Design by Richard Sapper, 2006.
Designer Richard Sapper has let himself be tempted by the challenge of designing an "entry level" coffee maker, producing an article worthy of someone of his caliber - one which recalls the expressive themes he holds dear, such as regular volumes (truncated conical and cylindrical) and handles made of molded and folded plate. The result is a "typically Alessi" product, offered to the public at by far the lowest price of Alessi's entire range of stainless steel coffee makers.
Material(s): 18/10 mirror-polished stainless steel
An elegant, well-designed, and durable espresso coffee maker I have ever purchased.
By: D.L., Homeowner (Sacramento, CA)
After having broken my electric espresso maker within one year of usages, I am reluctant to purchase another without fully understand the quality of next potential purchase. I came across the ARS09 Espresso Coffer Maker which is elegant in its design, possessing the quality of an art work in a museum. There is no moving part, nor is any electrical component. and it makes, each and every time, excellent espresso coffee by an old fashioned methos: percolating. I expect that it would serve me well for a long time to come. It is expensive, to be sure, but it is well worth the money I spent.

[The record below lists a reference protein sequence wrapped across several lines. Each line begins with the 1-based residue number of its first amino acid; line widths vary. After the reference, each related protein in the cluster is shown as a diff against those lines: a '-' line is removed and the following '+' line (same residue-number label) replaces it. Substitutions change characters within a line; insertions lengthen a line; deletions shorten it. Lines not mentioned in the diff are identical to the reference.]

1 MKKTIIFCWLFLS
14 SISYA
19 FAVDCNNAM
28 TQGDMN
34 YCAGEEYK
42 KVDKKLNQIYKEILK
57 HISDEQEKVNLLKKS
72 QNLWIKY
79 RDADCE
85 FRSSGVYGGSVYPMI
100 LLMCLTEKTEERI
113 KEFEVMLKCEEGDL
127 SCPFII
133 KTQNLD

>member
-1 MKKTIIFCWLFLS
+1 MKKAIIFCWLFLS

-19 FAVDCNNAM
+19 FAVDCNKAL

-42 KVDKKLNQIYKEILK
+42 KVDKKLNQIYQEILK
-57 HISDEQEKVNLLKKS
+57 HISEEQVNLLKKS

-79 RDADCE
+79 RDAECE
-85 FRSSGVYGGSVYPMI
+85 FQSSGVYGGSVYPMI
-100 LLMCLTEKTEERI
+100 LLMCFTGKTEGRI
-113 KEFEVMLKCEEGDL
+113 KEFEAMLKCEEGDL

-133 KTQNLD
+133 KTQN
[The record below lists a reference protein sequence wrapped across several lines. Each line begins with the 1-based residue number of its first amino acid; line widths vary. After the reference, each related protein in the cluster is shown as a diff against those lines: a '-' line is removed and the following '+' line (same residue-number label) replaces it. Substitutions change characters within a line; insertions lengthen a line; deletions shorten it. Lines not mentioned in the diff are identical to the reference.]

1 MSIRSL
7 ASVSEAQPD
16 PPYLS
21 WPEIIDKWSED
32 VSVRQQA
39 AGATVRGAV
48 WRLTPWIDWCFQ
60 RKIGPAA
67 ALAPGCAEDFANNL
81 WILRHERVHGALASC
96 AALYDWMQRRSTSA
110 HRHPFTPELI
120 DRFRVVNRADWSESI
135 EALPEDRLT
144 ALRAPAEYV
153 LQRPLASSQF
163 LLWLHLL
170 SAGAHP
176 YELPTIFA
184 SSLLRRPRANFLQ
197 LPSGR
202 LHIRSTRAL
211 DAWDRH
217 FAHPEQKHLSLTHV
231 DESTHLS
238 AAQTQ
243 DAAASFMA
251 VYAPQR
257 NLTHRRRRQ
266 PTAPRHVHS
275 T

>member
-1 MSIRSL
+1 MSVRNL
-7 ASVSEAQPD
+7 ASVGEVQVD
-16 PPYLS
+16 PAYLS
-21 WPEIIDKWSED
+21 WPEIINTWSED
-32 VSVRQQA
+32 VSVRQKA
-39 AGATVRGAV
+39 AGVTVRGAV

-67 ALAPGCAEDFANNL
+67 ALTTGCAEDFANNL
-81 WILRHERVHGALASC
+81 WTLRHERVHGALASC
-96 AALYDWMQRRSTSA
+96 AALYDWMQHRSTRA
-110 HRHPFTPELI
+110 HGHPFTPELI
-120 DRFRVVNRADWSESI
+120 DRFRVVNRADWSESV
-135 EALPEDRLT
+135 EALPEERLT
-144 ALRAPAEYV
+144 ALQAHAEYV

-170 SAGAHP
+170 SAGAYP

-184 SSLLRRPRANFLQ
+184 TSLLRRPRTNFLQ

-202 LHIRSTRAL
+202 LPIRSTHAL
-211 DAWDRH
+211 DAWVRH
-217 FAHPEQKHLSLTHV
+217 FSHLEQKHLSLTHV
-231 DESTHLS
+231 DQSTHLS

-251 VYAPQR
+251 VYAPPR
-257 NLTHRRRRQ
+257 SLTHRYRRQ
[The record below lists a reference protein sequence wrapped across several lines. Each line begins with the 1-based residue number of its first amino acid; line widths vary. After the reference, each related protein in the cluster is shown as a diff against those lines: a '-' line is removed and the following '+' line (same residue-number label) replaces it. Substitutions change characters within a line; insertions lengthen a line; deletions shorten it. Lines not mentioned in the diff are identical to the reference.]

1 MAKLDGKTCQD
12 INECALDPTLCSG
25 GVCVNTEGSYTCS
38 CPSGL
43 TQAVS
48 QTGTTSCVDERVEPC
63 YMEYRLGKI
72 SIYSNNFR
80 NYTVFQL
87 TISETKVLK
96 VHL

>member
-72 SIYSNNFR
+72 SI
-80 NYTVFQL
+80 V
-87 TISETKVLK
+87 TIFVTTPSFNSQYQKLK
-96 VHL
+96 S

Designer: Richard Sapper
Born in Munich in 1932, he studied philosophy, anatomy, graphics, engineering and economics. Ten times winner of the Compassi d'Oro, his prime interest is the design of technically complex objects, from ships to watches.View other products by Richard Sapper
Alessi is a family owned Italian design company, founded in 1921. Giovanni Alessi, a talented sheet metal worker, produced items by hand for the table and home out of copper, brass and nickel-silver. He was later joined by his son Carlo who was responsible for many of the designs produced in the 1930s and early 1940s. In the mid 1940s Alessi began to work with outside designers. The current Alessi catalog is the result of a collaboration with over 500 designers from all over the world.
"A true work of design must be able to move people, to convey feelings, to trigger memories, to surprise, to go against the grain. From this point of view, design intended to conjure up images in people's minds, which makes them a bit happier, still has tremendous potential." — Alberto AlessiView other products from Alessi